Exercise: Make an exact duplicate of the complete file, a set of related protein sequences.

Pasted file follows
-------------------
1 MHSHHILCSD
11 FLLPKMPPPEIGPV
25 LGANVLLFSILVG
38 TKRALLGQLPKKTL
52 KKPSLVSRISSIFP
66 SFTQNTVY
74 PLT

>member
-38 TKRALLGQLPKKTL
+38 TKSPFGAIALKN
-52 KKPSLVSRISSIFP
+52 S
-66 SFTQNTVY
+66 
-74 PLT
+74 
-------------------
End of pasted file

1 MHSHHILCSD
11 FLLPKMPPPEIGPV
25 LGANVLLFSILVG
38 TKRALLGQLPKKTL
52 KKPSLVSRISSIFP
66 SFTQNTVY
74 PLT

>member
-38 TKRALLGQLPKKTL
+38 TKSPFGAIALKN
-52 KKPSLVSRISSIFP
+52 S
-66 SFTQNTVY
+66 
-74 PLT
+74 